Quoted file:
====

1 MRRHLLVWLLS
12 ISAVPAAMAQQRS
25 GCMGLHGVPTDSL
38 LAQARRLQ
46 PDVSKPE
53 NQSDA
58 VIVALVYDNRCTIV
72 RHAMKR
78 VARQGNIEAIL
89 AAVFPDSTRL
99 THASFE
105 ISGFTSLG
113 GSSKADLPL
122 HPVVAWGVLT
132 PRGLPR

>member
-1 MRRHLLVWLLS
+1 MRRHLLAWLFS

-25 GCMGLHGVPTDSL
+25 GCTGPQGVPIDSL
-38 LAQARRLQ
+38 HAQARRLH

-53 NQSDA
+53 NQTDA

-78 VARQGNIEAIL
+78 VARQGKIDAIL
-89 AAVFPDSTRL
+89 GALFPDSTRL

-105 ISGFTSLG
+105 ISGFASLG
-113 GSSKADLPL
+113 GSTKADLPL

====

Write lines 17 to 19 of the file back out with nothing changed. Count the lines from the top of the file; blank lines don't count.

-1 MRRHLLVWLLS
+1 MRRHLLAWLFS

-25 GCMGLHGVPTDSL